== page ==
KNOXVILLE — It's been the play that has eluded Tennessee's offense.
It finally came at an opportune time last week in Lexington, Ky.
The Volunteers were trailing Kentucky 14-10 in the second quarter when Josh Dobbs threw perhaps the best deep ball of his Tennessee career and Josh Malone hauled it in and shook his defender to complete a 75-yard scoring play.
The career-long completion and reception for both players was Tennessee's longest pass play since the 2011 opener against Montana, when Justin Hunter took a slant pattern from Tyler Bray 81 yards for a touchdown.
"We tried it earlier, and we didn't complete it, but we backed them up," offensive coordinator Mike DeBord said. "That was one purpose — was to throw it early in the game to try to get them backed up a little bit.
"It was very good protection up front by the O-line and an outstanding (blitz) pickup by (running back) Jalen Hurd. I mean outstanding, for him to have to come off of a fake and go around and get the guy on the move. The throw that Josh Dobbs made by stepping up in the pocket and letting that ball go at that distance and that accuracy was, in my opinion, a great play.
"We needed that play right then, because they had just scored, so we needed the momentum, we needed the points and it was a big play."
It's the kind of take-the-top-off-the-defense play Tennessee had not made all season.
The only other pass play of 50 or more yards came on a trick play at Florida, when receiver Jauan Jennings took a lateral from Dobbs and threw it back to the quarterback, who took it 58 yards for a score.
Tennessee's longest pass play from a quarterback before last week was a 49-yard toss from freshman backup Quinten Dormady to fellow freshman Preston Williams in the second half against Western Carolina, and Dobbs' longest completion was a 45-yard throw down the seam to Von Pearson in the opener against Bowling Green.
The junior has many strengths, but his accuracy on throws down the field is hit or miss. That's been the case all season. Dobbs will make an excellent throw on one play, then miss an easy would-be completion or miss his target.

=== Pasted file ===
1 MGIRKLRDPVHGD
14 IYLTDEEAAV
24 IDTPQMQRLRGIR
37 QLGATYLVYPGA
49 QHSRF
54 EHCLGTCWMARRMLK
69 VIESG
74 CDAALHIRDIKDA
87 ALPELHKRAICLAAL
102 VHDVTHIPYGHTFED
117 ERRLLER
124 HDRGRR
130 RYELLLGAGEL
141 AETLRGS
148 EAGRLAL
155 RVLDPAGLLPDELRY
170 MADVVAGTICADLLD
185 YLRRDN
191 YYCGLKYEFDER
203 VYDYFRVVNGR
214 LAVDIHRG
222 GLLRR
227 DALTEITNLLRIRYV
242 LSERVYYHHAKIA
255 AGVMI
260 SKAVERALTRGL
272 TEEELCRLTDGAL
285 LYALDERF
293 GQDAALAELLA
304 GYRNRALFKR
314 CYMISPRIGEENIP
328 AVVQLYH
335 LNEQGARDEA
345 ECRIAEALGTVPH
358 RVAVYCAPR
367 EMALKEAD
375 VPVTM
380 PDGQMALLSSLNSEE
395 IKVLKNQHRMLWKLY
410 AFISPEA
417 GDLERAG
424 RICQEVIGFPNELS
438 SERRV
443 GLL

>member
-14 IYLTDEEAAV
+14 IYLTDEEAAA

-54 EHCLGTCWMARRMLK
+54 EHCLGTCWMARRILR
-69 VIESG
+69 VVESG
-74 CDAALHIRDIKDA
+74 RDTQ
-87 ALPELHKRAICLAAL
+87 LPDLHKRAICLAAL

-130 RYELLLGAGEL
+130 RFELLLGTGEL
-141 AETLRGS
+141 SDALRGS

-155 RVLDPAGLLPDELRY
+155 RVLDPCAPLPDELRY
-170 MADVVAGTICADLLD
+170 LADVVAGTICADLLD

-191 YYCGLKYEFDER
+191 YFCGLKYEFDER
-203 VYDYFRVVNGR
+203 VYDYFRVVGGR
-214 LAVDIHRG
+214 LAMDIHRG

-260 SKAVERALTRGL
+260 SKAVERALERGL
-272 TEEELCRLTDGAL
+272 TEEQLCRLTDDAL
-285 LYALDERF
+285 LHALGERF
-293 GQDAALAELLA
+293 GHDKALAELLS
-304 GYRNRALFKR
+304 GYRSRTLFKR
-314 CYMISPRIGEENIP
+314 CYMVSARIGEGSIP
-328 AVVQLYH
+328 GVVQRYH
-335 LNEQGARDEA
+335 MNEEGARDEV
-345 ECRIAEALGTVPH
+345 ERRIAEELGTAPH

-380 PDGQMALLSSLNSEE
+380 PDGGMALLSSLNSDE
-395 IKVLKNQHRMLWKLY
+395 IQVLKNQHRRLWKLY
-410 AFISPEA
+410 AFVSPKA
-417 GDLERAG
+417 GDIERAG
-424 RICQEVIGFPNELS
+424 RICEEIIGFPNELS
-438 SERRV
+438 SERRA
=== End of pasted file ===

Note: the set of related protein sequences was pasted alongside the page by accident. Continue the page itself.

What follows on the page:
It's who he is at this point, and the Vols are more than willing to live with that given what he provides with his mobility and speed when he runs, scrambles and improvises.
Among quarterbacks, Dobbs leads the SEC and ranks 15th nationally with 438 rushing yards, and only six SEC players have more rushing touchdowns than his seven.
"We're happy he's on our team," DeBord said. "He'll get us out of trouble. I think Josh Dobbs is doing nothing but getting better every single game. I see it in his footwork. I see it in his throws. I see it in his decision-making."
Tennessee's struggles in the deep passing game go beyond Dobbs, of course.
DeBord has called "shot plays" at various times this season with no success, either because the protection didn't hold up long enough or the receiver couldn't make a play.
As the bomb to Malone proved, so many things have to be executed to perfection for those plays to work.
The protection formed what DeBord called a "funnel" that allowed Dobbs to step into the throw, but the play would have failed if not for Hurd, who somehow darted through traffic to impede a blitzing Kentucky defender.
"We had a weakside pressure, and Jalen had the 'backer on the second level, so he had to come across," Dobbs said. "We had a play-action fake, but he still had to come across and pick up that 'backer. I was kind of in the middle of trying to fake, and he was trying to run over me to get to the guy.
"We were able to pick it up and make a play, so it all worked out in the end."
With the throw and protection on point, it was up to Malone to finish the play.
The sophomore had a rough finish to his freshman season in 2014, but he's leading the Vols in receptions and receiving yards and has developed into a focal point in the passing game.
"Everyone freaks out when guys are young," receivers coach Zach Azzanni said. "You've got to be able to coach them. They've got to be able to develop. They're not a finished product the day they walk in the door. They're going to have bumps and bruises along the way, and they're going to struggle. They've got to keep developing.
"He's a completely different player now than he was a year ago at this time. It's fun to watch. That's a tribute to his work ethic. He came out there today and he practiced as hard as I've seen him practice. I'm proud of him, and you can see the fruits of his labor and see the smile on his face when he's jogging over, because he wanted that play so bad."
Now it's on the Vols to produce more of them.
Contact Patrick Brown at firstname.lastname@example.org.